UNIVERSITY OF WISCONSIN River Falls
The University of Wisconsin-River Falls is committed to protecting the rights and welfare of persons involved as subjects in research. In accord with federal regulations we have established an Institutional Review Board for the Protection of Human Subjects (IRB) and a set of policies and procedures to protect research subjects. The IRB and its policies and procedures are based on, and are consistent with, The Belmont Report: Ethical Principles and Guidelines for the Protection of Human Subjects of Research, The National Commission for the Protection Of Human Subjects of Biomedical and Behavioral Research, April 18, 1979; and the Code of Federal Regulations, 45 CFR 46 (March 8, 1983) and the Federal Policy for the Protection of Human Subjects: Notices and Rules (June 18, 1991).
Research involving human subjects cannot be initiated by UWRF faculty, staff, or students before it is reviewed and approved in writing by the IRB.
Research protocols for any projects involving human subjects must be reviewed and approved by the IRB to assure that the rights and welfare of human subjects are protected and that appropriate methods of obtaining informed consent will be utilized. If it is unclear whether or not a project needs IRB approval, please contact any member of the IRB.
1. Review the UWRF manual, Policies and Procedures for Research Involving Human Subjects. Samples of the required informed consent form will be found here. Researchers who are using the Internet as the vehicle for collecting data should review Psychological Research Online: Opportunities and Challenges, an APA publication.
2. Complete the IRB Human Subjects Research Review Protocol
3. Fill out the IRB Human Subjects Course Certification Protocol if students will be performing research projects as part of a course.
4. Locate your CITI human subjects training completion report and check the training renewal date. You can download or print a copy of your completion report from the CITI website. If needed, refer to the "Human Subjects Research Training" section (below) for instructions on how to complete your initial training.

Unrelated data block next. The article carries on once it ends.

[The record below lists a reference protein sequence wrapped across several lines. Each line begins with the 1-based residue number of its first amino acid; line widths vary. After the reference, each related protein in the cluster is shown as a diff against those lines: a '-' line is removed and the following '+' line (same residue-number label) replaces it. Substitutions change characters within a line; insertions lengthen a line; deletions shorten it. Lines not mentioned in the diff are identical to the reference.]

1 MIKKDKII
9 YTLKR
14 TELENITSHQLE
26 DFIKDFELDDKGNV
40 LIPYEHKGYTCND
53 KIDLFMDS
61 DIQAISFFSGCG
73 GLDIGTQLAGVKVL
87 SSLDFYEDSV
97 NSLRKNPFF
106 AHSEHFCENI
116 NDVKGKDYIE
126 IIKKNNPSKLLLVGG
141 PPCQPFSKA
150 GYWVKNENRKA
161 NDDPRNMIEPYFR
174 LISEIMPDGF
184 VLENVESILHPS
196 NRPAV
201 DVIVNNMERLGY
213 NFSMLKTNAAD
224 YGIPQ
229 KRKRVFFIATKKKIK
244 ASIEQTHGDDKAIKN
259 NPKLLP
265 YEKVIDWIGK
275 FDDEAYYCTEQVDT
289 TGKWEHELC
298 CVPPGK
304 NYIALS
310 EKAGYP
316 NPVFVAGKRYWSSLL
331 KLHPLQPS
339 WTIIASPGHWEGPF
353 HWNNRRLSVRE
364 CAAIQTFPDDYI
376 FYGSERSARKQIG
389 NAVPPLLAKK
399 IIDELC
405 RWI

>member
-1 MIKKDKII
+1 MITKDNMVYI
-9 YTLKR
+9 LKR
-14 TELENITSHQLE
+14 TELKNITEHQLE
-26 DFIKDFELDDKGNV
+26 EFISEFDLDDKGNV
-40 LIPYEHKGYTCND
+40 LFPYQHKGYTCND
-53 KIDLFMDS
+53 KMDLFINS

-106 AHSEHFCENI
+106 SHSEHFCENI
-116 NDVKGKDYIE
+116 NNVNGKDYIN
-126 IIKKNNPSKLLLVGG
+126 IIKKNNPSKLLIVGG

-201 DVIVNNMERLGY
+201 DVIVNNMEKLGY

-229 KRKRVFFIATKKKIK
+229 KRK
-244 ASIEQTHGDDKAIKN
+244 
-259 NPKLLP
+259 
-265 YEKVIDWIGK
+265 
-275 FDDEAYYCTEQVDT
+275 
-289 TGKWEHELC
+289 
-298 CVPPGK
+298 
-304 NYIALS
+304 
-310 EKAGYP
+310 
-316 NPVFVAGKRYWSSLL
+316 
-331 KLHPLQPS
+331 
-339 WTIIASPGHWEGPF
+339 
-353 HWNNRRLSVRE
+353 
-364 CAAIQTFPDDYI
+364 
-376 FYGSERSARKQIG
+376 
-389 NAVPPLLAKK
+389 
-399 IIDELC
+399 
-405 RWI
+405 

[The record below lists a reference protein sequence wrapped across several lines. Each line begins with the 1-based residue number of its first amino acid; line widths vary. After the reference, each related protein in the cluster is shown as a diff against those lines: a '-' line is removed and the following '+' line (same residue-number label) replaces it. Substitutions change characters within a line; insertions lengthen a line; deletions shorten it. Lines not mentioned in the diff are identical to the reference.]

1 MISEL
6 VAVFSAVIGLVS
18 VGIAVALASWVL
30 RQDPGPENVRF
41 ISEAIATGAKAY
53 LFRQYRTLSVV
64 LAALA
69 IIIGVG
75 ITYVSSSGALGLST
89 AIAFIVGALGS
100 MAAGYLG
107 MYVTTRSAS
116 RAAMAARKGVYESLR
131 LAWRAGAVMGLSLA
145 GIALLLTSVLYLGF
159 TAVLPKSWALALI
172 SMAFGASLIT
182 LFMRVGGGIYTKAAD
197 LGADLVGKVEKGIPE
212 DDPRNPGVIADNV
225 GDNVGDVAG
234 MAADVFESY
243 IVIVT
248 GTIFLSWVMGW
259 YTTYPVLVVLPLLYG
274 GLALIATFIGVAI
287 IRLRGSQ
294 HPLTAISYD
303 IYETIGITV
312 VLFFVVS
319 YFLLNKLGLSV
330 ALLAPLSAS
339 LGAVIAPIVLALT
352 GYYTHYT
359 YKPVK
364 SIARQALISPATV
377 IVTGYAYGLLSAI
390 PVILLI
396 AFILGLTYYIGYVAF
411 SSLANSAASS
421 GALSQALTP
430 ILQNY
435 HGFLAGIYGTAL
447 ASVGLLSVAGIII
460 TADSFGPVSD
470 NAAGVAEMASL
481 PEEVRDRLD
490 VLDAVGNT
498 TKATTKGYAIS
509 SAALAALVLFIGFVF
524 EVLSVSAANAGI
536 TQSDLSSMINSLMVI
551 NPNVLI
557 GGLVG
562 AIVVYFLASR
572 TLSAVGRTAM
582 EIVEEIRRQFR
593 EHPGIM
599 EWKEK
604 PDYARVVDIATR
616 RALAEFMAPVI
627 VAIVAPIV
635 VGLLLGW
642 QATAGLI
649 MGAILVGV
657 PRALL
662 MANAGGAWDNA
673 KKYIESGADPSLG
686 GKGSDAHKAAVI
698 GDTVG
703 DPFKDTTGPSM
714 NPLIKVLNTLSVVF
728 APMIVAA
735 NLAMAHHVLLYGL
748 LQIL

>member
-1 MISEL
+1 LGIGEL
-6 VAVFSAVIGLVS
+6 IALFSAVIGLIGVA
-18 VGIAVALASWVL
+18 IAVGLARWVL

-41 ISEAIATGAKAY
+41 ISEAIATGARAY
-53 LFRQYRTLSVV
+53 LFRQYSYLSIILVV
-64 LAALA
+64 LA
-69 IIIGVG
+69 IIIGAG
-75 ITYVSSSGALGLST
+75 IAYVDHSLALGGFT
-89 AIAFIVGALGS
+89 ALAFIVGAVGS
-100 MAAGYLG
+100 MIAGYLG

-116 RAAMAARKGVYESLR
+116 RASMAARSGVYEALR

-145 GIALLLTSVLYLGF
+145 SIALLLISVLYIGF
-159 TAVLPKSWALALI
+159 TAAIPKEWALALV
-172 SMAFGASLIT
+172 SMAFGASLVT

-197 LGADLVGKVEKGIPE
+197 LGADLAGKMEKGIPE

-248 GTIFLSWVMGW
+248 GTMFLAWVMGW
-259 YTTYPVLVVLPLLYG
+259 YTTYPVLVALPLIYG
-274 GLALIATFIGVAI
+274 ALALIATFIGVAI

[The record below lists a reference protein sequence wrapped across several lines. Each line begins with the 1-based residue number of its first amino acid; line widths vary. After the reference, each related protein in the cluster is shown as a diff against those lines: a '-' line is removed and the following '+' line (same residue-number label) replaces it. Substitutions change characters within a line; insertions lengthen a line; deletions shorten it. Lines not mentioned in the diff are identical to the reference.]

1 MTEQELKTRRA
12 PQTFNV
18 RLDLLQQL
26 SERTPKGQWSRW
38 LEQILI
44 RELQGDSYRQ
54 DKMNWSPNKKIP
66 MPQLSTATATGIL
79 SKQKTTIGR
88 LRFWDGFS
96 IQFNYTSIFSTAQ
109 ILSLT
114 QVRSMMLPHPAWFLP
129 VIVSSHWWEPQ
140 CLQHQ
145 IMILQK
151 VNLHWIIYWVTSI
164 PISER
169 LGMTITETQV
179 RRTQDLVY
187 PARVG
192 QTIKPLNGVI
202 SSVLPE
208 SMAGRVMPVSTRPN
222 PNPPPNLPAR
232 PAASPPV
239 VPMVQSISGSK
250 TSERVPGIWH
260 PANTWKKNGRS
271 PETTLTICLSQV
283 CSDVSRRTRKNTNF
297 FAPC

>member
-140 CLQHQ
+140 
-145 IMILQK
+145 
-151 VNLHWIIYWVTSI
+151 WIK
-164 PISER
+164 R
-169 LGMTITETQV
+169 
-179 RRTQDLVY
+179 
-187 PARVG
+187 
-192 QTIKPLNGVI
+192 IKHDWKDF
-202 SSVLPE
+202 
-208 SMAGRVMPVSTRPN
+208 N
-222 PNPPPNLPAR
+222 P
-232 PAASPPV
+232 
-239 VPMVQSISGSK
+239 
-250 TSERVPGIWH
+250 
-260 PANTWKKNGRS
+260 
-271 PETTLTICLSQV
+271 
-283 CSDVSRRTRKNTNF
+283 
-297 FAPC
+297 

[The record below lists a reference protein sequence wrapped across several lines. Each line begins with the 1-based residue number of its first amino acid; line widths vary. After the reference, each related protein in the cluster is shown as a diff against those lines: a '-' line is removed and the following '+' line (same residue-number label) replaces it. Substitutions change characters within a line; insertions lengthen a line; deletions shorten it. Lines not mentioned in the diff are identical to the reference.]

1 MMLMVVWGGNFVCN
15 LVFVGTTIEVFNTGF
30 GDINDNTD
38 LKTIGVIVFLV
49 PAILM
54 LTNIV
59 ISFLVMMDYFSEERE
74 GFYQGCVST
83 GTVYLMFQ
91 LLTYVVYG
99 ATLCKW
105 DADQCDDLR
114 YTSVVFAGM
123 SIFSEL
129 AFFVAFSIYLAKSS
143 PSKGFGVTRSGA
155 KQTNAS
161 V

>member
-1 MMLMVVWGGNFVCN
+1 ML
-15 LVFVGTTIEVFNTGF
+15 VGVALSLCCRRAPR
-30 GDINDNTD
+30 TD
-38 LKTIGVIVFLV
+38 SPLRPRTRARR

5. Email a single pdf of the protocol and required documents to Dr. Diane Bennett, Director of Grants and Research (email@example.com). Make sure to include the signed cover page, the informed consent form, any surveys or instruments to be used, any letters of commitment from external research sites, and your CITI human subjects research training completion report.
6. If you have questions, call the Grants and Research office at (715) 425-3195 or email firstname.lastname@example.org.
UWRF requires that all faculty, staff, and students who are involved with research on human subjects are trained through the Collaborative Institutional Training Initiative (the CITI Program).
In order to submit UWRF IRB protocols after November 1, 2016 you must attach a CITI program human subjects research training completion report with each submitted protocol.
Getting Started: After registering and logging in to the CITI website you should select "add a course". This will guide you through a series of questions to help you select the training modules which you will need for your human subjects research. Most UWRF human subjects research is related to "Social and Behavioral Sciences" (SBS). There are 10 required SBS modules. Your research or role may require additional modules. Alternatively, you may choose to add additional modules of interest. Only the required modules will need to be completed and you can save your progress and return later. Allow 3-5 hours to complete the 10 required SBS modules.
The following documents will provide additional information to help you get started.
* Todd Wilkinson, Chair of IRB, Psychology
* Diane Bennett, Director of Grants & Research (ex-officio, non-voting)
* Claire Kilian, Management and Marketing
* Delbert Permann, retired minister, River Falls
* Ogden Rogers, Social Work
* Don Stovall, Counseling & School Psychology
* Rich Wallace, Sociology
* Scott Woitaszewski, Counseling & School Psychology